• Bland Talents Most the talents revolve around 'get x amount of die equal to your rank or 1/2 rank, in relation to doing thing'. I think it's a little too cookie cutter and not very interesting. With that being said, you have some interesting talents such as Fearless, Bombadier, and Devotees. I hope future books will inject some talents that allow players to do what they normally can't. Also, I think it's a little strange that talents, being so dependent on rank, will lead to strange situations where the same character at tier 1 rank 5, will recieve more bonus die than tier 3 rank 1. While die bonuses are limited by tier level, it still doesn't make sense to me thematically or mechanically (why or how could a higher tier character get less die than a lower tier character)

  • More Archetypes This gripe is a time-sensitive one, I'm sure that this will fade as more splats focusing on specific segments of the setting come out. While I appreciate the wide variety of options to play with, I did wish that there were more specific archetypes for given factions. Whether it was stormboys and eldar exiles, or even imperial guard medic vs ministorum doctor vs hospitaller vs space marine apothecary, giving different variants to all the factions would have made the game feel more fleshed out. Again, I will first hand admit this is a core rulebook, and it's more than reasonable to suggest that future books will cover this problem.

SUMMARY If they just fix the first issue listed I would upgrade my rating to a 4/5 instantly. All in all, I have great expectations for this series, and Ross has really exceeded expectations from a doubter like me.



Rating:
[3 of 5 Stars!]
Wrath & Glory: Core Rules
Publisher: Cubicle 7 Entertainment Ltd.
by Anthony D. [Verified Purchaser]
Date Added: 08/22/2018 20:01:23

You can find my full review of the game here. I gave it a 3.5/5 rating with full details within the review.

For an abbreviated version of that review:

Wrath and Glory is a much welcome addition to the Warhammer RPG line. This new version is a cleaner, user friendly, and much more approachable version of the RPG when compared to the previous line by Fantasy Flight Games.

This book succeeds in many ways that others did not. The mechanic is quick to pick up and easy to hack, using a simple d6 dice pool mechanic. Fans of the miniatures will be right at home here, while roleplayers will have both easy mechanics and a handful of narrative mechanics to utilize to make the game interesting. The game also utilizes a relatively simple point-buy mechanic for building and progressing your characters (although the tables can get a bit much), and the "level" mechanic is more of a guideline of power and less a hard cap.

Wrath and Glory also makes the setting much more approachable; we are given bite-sized bits of lore to get started, which are just enough to draw conclusions but not so lacking that you feel like you need to read thirty years of lore to play.

I'm also a huge fan of using the Imperium Nihilus as a setting. One of the most frustrating parts of the 40k Universe was the hard limit of not allowing different races to cross, and the setting for this game actually promotes it. You can have a game with a Space Marine Scout, an Ork Kommando, a Tempustus Scion, and an Eldar Corsair all working for a Rogue Trader, and not only is it promoted, but it's fitting for the setting.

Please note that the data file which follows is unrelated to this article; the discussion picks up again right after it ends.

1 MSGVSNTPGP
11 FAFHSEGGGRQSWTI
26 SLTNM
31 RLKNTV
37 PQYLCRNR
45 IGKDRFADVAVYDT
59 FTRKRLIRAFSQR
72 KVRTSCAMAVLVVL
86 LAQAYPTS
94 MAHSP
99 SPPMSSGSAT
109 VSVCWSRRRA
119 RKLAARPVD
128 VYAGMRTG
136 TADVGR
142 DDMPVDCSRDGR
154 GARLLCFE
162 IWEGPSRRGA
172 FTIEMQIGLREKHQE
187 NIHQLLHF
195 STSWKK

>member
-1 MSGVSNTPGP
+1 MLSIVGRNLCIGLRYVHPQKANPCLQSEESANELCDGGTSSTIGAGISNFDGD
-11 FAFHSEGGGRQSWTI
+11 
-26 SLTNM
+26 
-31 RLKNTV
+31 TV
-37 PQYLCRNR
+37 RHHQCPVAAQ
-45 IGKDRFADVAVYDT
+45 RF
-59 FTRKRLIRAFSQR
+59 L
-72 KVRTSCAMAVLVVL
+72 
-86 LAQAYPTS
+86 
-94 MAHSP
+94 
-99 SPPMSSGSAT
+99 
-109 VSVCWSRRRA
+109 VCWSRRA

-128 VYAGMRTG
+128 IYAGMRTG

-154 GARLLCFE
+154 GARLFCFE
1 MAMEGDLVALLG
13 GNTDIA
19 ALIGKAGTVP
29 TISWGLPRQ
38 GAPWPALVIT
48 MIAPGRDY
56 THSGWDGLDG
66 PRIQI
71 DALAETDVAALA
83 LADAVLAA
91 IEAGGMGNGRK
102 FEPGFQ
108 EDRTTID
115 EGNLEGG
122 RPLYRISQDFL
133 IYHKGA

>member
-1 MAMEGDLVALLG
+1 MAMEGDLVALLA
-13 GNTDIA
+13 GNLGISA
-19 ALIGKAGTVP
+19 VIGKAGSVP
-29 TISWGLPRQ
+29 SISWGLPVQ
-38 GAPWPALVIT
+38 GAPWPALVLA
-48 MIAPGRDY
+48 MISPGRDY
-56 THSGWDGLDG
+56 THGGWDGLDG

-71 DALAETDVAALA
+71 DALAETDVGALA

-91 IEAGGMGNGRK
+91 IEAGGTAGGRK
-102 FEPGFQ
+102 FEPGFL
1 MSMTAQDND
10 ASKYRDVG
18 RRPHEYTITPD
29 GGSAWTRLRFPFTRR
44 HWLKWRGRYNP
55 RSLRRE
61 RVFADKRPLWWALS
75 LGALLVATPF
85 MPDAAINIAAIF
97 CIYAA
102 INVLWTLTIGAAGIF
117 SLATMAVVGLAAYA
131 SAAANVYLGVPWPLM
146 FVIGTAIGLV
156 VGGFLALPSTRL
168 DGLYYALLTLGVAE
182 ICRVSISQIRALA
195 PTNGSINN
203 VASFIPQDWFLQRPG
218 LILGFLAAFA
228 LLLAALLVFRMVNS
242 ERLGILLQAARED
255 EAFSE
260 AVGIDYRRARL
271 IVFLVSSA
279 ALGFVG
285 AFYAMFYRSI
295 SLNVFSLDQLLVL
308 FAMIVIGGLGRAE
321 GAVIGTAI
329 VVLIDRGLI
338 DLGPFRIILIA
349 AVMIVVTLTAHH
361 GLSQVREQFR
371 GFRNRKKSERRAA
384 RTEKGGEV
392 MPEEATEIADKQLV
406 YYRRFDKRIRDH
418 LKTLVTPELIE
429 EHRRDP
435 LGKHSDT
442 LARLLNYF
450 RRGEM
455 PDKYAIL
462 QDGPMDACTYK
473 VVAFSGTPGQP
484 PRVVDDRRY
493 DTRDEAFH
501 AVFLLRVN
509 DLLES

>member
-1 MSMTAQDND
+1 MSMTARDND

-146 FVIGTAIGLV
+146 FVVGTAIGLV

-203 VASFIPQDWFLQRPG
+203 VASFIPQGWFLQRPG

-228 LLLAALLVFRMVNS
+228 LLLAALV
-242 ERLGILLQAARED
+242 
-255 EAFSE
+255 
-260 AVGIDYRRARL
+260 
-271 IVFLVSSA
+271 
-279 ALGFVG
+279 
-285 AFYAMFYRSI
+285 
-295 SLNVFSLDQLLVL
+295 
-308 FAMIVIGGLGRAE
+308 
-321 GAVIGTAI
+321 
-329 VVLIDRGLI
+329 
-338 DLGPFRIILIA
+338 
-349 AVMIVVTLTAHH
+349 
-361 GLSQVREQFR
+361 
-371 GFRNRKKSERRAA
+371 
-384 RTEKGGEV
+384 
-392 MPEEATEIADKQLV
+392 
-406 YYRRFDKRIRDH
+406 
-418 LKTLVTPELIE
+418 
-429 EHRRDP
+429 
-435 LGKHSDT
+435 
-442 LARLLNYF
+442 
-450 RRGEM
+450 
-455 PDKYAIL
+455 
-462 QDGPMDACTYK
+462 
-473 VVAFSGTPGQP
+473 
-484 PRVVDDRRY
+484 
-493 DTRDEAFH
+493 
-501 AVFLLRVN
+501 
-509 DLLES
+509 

Sadly, the game has it's failings. Outside of some concerns I have about layout and editing, I do think the game has some mechanical issues. Namely, Wrath and Glory hasn't decided what it wants to be. One set of rules makes the game feel like a theater of mind RPG with a heavy emphasis on utilizing of story elements, but a related rule that is necessary for this works best with a battle map and miniatures (in this example: grenades and splash damage). There are also a few point in this book that a resource that should be completely optional (the Wrath Deck) becomes a mandatory element: "Threatening Tasks" (extended actions) requires the use of the Wrath Deck, and it is one of the rules that doesn't have a sidebar or alternative.

Overall, Wrath and Glory is a fun, fast-paced, and most importantly, accessible entry into the Warhammer 40k universe. It has everything you need to get started, but the game itself seems like it rides a line between a miniatures game with RPG elements, or an RPG with nods to miniature elements, and hasn't decided which way it will go. There are some things that are still missing, like more ships, specialized Astartes (no Librarians, Chaplains, or Apothecaries by the RAW), stats for Tau and Necrons, and a number of other things, but it is a good start to a game line.

I gave it a 3.5/5, as it has a number of good things going for it, even though there is an identity crisis going on.

If you're a fan of the 40k Universe, like easy to grok and hack RPG mechanics, and have a ton of Warhammer miniatures you want to repurpose, then you really can't go wrong with Wrath and Glory. The game has a ton of potential that I hope it will live up to.



Rating:
[3 of 5 Stars!]
Wrath & Glory: Core Rules
Publisher: Cubicle 7 Entertainment Ltd.
by Gordon Q. [Verified Purchaser]
Date Added: 08/19/2018 19:29:43

Fantastic book and ruleset. It's great to have a core rulebook that lets you roleplay any scenario you want in the WARHAMMER 40,000 setting. :)



Rating:
[5 of 5 Stars!]